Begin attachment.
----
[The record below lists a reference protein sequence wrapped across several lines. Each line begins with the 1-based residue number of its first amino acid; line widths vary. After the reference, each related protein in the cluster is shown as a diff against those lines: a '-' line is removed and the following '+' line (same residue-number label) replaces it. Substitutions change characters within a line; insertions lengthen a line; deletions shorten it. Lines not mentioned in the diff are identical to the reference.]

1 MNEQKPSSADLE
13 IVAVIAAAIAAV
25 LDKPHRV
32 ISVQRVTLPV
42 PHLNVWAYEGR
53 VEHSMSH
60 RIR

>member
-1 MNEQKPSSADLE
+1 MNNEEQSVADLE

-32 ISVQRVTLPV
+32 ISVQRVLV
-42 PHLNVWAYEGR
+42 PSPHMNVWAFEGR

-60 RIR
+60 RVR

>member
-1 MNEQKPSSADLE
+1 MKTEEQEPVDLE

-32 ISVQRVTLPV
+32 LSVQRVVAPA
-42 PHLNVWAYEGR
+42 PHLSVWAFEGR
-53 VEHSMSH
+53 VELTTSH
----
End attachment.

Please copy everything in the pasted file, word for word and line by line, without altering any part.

[The record below lists a reference protein sequence wrapped across several lines. Each line begins with the 1-based residue number of its first amino acid; line widths vary. After the reference, each related protein in the cluster is shown as a diff against those lines: a '-' line is removed and the following '+' line (same residue-number label) replaces it. Substitutions change characters within a line; insertions lengthen a line; deletions shorten it. Lines not mentioned in the diff are identical to the reference.]

1 MNEQKPSSADLE
13 IVAVIAAAIAAV
25 LDKPHRV
32 ISVQRVTLPV
42 PHLNVWAYEGR
53 VEHSMSH
60 RIR

>member
-1 MNEQKPSSADLE
+1 MNNEEQSVADLE

-32 ISVQRVTLPV
+32 ISVQRVLV
-42 PHLNVWAYEGR
+42 PSPHMNVWAFEGR

-60 RIR
+60 RVR

>member
-1 MNEQKPSSADLE
+1 MKTEEQEPVDLE

-32 ISVQRVTLPV
+32 LSVQRVVAPA
-42 PHLNVWAYEGR
+42 PHLSVWAFEGR
-53 VEHSMSH
+53 VELTTSH